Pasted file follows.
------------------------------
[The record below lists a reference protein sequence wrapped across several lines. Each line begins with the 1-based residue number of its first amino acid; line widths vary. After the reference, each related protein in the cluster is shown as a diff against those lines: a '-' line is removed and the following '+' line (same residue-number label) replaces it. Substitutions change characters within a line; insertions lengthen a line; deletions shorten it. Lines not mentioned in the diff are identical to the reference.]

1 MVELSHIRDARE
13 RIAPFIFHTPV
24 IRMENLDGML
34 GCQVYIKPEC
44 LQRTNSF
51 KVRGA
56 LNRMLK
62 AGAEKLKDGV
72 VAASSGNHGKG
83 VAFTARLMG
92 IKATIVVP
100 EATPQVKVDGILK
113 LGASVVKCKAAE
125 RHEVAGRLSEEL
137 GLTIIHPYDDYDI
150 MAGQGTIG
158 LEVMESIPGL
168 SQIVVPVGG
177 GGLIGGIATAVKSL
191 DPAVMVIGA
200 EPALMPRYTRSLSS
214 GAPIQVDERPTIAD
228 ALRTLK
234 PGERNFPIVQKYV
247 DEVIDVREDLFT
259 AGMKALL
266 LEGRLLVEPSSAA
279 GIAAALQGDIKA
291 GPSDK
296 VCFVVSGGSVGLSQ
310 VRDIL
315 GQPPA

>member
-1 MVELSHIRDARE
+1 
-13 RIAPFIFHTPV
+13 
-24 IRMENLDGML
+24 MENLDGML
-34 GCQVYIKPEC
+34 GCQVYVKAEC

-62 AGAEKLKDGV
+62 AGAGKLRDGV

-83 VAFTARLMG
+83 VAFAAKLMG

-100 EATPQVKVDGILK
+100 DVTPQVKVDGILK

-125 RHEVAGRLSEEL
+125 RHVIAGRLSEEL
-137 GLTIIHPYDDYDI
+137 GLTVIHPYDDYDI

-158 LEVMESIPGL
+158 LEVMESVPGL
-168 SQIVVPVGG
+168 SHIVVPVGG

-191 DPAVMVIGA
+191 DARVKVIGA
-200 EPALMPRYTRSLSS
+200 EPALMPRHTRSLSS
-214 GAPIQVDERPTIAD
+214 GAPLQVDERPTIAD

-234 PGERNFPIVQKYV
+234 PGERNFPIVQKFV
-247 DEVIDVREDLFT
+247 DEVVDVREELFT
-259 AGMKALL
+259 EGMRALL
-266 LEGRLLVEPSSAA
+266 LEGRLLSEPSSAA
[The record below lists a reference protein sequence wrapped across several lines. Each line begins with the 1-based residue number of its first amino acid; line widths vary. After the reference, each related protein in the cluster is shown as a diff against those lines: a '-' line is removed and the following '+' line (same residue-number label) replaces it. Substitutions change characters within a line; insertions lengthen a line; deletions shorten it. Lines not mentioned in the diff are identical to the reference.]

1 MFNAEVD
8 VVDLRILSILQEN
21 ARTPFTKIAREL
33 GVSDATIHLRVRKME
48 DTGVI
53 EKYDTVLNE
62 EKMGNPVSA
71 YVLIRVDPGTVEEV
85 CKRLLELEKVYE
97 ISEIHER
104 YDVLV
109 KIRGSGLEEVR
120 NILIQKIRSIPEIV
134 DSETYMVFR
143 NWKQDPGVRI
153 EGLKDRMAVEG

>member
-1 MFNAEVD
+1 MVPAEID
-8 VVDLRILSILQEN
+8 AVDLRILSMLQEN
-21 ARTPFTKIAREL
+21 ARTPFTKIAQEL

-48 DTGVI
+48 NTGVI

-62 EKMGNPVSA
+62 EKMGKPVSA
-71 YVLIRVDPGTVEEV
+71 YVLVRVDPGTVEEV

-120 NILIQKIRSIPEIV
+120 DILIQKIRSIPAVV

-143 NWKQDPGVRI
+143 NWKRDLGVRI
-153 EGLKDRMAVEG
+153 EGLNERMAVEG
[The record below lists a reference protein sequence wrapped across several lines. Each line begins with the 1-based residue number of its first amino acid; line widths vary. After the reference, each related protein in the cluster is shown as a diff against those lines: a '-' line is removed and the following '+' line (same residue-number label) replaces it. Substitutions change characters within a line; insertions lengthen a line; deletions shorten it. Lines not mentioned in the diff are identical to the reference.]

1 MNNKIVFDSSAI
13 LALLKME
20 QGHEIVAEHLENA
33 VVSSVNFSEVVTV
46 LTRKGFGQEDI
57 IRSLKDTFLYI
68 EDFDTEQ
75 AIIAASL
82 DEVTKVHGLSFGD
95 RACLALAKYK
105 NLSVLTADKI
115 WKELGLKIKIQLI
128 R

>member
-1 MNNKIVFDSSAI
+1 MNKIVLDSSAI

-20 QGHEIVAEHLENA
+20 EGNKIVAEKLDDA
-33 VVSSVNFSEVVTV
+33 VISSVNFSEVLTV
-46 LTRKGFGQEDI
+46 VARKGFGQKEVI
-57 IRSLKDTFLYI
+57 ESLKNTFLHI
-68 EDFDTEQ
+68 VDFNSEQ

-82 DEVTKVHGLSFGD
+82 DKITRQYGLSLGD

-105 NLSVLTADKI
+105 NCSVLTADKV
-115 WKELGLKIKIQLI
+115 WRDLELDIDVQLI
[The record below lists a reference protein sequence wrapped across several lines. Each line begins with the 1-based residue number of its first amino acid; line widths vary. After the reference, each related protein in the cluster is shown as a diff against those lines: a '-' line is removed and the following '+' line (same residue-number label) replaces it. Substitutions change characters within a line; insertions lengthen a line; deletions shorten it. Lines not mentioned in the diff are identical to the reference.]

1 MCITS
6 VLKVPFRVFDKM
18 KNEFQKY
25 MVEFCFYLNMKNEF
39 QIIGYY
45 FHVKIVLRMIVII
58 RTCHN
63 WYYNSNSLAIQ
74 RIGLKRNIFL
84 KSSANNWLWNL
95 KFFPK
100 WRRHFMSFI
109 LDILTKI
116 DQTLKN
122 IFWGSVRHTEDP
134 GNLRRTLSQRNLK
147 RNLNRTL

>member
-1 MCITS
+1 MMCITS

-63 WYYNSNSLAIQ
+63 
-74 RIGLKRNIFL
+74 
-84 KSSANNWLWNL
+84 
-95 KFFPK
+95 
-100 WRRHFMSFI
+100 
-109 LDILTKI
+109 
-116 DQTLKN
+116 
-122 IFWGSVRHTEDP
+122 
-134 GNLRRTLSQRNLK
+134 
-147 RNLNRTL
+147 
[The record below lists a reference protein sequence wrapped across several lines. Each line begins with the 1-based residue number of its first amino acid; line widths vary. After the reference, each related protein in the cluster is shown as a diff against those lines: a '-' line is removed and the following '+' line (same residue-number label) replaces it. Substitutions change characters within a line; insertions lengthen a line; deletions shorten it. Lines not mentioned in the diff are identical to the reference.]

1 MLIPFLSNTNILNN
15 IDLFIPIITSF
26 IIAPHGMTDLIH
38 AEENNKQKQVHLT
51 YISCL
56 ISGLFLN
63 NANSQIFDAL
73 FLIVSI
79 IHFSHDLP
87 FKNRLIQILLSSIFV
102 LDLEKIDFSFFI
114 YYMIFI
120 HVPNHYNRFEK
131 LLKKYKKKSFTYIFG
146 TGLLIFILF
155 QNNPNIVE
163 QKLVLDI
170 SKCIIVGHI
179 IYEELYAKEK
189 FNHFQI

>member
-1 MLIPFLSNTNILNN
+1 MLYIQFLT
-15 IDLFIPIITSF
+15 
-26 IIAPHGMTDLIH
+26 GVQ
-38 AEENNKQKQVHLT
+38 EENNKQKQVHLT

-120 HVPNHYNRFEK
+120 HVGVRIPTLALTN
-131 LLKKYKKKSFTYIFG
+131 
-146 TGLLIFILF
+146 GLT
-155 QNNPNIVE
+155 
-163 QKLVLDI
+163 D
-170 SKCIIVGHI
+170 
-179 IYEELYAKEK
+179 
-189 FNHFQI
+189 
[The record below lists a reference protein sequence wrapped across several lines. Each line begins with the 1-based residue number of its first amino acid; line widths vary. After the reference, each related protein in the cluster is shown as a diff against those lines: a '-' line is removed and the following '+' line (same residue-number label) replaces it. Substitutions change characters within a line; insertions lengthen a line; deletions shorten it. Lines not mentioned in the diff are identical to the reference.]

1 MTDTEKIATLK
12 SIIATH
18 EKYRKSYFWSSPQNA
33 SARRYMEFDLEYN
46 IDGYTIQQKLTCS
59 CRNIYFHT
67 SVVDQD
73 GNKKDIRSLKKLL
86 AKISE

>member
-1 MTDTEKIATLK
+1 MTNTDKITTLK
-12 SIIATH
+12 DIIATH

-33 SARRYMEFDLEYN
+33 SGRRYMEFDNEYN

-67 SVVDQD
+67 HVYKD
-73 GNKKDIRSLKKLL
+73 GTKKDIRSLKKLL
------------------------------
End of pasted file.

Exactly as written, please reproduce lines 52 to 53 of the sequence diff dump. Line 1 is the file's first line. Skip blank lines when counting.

+137 GLTVIHPYDDYDI

-158 LEVMESIPGL